Friday, September 9, 2011

Overacting

If we look at experienced actors, we'll see how one of the secrets of camera acting is to low-key everything. If you don't, you'll most probably overact. Mind, physically low-keyed does not mean emotionally low-keyed.
Acting in a number of shorts movies, I often came to realize during filmed rehearsals how I often tended to give a single emotion (a moment of surprise, fear, or happiness) its own body or face movement. Result: I was overacting all of the time! When I say overacting, I mean either doing something unnecessary, or being "too much". So I learned to reduce, reduce, reduce, get rid of what is superfluous (sure, I decide what's necessary once I have more or less completed the work on my character), cut and make it lean, rather than fat and bombastic.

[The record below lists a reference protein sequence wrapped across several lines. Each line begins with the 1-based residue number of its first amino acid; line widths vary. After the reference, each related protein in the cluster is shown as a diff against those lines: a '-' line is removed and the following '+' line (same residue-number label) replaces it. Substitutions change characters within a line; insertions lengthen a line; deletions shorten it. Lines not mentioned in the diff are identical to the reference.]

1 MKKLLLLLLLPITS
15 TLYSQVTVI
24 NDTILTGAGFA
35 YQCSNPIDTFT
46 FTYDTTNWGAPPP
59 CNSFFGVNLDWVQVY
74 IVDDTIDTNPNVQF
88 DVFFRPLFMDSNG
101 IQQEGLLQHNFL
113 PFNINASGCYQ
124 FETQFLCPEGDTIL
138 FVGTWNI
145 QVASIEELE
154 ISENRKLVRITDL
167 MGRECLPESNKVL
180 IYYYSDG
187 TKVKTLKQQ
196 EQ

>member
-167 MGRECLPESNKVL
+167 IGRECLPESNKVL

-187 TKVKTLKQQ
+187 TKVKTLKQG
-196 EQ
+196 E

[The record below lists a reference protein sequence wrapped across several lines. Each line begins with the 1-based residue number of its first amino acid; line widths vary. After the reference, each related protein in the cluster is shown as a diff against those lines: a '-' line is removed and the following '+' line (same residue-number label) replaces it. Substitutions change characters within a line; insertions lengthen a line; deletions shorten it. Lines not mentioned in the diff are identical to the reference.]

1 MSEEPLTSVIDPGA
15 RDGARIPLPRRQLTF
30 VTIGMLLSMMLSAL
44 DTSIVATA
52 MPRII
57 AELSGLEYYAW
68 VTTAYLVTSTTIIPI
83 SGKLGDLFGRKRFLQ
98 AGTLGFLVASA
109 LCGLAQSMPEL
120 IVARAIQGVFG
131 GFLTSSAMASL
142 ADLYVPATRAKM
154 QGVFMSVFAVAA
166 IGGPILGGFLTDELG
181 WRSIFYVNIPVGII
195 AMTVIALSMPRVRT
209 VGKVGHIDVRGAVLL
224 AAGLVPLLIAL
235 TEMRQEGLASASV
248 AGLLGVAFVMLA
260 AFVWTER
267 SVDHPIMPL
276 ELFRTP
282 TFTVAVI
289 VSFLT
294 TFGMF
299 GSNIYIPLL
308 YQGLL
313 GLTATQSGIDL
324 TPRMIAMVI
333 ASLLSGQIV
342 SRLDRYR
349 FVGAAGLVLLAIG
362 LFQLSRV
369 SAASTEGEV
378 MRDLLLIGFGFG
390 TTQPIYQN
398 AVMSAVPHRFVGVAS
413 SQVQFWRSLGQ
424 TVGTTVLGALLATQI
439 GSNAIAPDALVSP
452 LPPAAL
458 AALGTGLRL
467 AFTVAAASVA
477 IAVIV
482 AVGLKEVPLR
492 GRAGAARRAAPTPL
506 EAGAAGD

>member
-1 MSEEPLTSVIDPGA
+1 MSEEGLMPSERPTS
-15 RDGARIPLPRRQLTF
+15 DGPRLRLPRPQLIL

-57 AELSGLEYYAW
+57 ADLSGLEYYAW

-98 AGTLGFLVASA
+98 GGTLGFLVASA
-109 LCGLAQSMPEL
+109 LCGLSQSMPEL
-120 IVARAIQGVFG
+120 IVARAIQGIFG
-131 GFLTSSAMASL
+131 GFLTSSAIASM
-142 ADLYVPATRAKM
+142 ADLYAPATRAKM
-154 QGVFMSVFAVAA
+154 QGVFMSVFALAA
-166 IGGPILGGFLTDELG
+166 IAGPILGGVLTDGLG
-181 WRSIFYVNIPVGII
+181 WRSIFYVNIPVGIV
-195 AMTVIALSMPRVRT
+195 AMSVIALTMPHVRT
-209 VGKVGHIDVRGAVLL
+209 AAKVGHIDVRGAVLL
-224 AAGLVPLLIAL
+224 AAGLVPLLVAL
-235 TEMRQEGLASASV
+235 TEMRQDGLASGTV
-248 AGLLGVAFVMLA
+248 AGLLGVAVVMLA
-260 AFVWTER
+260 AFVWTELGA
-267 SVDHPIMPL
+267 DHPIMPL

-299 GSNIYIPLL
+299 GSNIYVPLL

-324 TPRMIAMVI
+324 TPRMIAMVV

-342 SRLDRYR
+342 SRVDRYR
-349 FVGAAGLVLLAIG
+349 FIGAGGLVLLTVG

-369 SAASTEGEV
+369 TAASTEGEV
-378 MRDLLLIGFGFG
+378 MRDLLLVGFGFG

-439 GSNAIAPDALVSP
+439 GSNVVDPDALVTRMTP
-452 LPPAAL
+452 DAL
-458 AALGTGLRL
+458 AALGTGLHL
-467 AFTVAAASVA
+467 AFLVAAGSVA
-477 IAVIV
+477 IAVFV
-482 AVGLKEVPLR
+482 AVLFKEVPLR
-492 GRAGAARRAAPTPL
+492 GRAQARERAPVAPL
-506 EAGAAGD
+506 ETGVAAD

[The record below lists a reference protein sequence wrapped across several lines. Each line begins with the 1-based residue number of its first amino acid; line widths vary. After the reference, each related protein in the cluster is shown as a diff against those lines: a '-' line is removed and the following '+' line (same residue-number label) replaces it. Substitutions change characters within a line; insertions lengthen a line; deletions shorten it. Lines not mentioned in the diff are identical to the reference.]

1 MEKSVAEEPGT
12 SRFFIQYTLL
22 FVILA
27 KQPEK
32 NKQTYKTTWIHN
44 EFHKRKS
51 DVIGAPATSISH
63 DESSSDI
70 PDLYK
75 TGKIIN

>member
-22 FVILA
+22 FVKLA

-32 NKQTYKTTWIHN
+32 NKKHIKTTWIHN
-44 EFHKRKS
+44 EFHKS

Overacting on long shots may still be acceptable, as it might still pass unnoticed. Close-ups, on the other hand, won't be that pitiful. In a close-up, the faintest movement will appear wider than it actually is; the slightest rocking of your head, which will not be seen in a long shot, will get your face partly out of frame for a fraction of a second in a close-up. Here is where I always try to clean myself of anything that might create disturbance. It happened at times I was into a scene with lines and one take was filmed in a long shot. Right after, for the following take, the setting, lighting and everything was changed to make it a close-up of me saying my lines. That's where I stop doing what I was doing in the long shot, if I realize that what I was doing might be disturbing here, or calling the attention off what I consider important in that close-up. Close-up also means: be mindful of your voice, volume and all. I learned to work in close co-operation with the sound guy (the one working with the boom).
Michael Caine has been a major source of understanding and inspiration in my gradual grasping the mechanisms of camera acting.